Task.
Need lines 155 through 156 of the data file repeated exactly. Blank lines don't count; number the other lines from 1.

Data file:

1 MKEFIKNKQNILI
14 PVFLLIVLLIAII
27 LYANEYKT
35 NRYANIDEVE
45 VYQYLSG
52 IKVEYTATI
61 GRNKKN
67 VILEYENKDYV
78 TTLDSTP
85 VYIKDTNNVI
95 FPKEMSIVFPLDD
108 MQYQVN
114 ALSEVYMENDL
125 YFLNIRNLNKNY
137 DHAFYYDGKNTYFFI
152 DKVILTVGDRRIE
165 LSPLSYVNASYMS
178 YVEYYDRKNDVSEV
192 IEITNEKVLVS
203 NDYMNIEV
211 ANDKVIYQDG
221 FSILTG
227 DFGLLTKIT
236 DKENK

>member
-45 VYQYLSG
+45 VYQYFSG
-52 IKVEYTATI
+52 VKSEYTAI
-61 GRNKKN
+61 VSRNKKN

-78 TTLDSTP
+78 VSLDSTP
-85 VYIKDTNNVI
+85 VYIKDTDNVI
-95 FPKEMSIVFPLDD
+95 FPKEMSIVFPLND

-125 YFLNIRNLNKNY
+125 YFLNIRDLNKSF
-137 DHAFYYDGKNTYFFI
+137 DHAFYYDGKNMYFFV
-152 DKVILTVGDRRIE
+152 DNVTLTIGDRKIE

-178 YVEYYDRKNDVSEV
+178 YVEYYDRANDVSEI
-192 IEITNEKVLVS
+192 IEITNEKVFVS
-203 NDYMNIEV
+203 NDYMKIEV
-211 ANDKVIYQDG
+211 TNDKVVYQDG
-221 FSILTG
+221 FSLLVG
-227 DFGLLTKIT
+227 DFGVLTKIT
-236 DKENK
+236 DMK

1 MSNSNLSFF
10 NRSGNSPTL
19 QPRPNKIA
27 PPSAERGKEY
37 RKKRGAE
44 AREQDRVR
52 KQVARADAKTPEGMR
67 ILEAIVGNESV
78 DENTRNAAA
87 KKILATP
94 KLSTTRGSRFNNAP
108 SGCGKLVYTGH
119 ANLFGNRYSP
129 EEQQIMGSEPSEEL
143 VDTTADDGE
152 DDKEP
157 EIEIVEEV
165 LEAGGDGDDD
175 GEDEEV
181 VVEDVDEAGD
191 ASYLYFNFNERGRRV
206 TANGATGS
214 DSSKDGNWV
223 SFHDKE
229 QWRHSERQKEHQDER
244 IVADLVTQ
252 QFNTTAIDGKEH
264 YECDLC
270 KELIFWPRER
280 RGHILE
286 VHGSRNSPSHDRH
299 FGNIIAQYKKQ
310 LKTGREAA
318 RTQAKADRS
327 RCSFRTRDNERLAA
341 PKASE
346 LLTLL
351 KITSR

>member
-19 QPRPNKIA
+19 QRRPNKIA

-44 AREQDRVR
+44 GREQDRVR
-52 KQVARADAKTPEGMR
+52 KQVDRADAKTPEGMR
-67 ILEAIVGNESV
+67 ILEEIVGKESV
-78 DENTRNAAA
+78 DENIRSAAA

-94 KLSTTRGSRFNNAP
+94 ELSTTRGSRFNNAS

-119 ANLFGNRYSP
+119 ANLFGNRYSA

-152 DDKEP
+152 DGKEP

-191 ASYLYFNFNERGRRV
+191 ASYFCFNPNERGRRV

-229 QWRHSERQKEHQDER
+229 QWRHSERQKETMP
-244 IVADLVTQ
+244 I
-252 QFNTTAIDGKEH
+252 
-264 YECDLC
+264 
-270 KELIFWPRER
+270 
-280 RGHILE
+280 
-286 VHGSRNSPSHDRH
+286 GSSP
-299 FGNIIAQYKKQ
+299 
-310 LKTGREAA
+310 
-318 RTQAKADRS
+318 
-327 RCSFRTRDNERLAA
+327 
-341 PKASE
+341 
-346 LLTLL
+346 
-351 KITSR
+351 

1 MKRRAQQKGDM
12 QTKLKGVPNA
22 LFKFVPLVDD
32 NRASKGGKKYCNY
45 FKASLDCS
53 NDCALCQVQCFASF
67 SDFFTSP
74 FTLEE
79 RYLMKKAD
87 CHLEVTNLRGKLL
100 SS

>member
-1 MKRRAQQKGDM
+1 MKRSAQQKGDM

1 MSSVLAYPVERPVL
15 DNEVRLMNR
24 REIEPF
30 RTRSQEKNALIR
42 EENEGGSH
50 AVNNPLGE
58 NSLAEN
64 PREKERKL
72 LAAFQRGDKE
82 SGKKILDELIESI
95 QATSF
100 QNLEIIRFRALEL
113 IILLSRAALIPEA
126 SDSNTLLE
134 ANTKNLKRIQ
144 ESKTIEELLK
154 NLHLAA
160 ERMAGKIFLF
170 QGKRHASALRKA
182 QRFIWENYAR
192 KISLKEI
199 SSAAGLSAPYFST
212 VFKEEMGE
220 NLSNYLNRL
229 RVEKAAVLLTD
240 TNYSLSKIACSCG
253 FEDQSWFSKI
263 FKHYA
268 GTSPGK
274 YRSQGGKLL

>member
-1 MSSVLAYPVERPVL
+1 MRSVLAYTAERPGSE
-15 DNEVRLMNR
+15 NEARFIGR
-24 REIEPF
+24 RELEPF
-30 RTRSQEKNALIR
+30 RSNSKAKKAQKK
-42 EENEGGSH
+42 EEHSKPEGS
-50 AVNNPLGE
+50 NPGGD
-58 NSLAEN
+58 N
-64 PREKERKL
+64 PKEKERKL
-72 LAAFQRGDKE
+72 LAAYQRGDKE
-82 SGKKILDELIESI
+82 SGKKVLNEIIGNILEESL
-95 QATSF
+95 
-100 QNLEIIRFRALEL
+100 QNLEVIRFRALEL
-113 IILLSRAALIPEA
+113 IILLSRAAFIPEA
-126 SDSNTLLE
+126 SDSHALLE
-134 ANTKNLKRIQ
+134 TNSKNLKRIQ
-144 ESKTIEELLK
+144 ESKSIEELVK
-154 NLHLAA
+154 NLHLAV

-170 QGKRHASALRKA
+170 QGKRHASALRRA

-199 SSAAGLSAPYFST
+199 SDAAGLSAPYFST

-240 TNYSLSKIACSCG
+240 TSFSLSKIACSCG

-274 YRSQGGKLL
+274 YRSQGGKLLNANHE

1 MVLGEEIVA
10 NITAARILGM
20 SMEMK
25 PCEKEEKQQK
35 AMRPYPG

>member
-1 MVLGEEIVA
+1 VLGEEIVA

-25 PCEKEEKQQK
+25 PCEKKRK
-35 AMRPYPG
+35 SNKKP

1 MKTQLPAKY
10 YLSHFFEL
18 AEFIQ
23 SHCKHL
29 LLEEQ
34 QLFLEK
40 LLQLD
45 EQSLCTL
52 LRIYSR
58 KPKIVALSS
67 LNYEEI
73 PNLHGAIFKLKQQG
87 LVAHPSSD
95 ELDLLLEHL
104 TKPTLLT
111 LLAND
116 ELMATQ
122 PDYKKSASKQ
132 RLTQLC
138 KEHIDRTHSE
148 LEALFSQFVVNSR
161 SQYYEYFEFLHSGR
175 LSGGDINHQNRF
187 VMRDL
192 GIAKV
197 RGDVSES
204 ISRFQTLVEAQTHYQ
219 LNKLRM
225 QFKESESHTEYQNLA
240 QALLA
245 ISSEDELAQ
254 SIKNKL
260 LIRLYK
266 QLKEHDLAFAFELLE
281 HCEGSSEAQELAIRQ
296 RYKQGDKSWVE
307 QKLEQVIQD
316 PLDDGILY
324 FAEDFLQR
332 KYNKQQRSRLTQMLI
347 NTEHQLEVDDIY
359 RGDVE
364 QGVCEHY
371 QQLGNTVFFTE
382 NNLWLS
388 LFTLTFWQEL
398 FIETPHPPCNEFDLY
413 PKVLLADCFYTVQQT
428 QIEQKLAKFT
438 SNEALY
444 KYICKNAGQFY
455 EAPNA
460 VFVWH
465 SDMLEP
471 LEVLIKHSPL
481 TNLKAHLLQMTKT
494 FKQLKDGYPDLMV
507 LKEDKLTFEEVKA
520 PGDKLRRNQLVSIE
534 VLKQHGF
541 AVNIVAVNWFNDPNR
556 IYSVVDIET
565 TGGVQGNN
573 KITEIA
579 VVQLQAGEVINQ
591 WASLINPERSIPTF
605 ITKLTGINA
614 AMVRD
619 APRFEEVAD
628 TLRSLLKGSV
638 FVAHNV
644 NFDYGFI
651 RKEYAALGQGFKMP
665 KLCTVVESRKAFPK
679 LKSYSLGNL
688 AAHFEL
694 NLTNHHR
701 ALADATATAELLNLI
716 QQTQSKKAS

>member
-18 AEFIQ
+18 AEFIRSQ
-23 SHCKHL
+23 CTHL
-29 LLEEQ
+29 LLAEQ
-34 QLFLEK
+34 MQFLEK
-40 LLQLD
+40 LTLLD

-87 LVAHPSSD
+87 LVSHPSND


-1 MKRRAQQKGDM
+1 MKRSAQQKGDM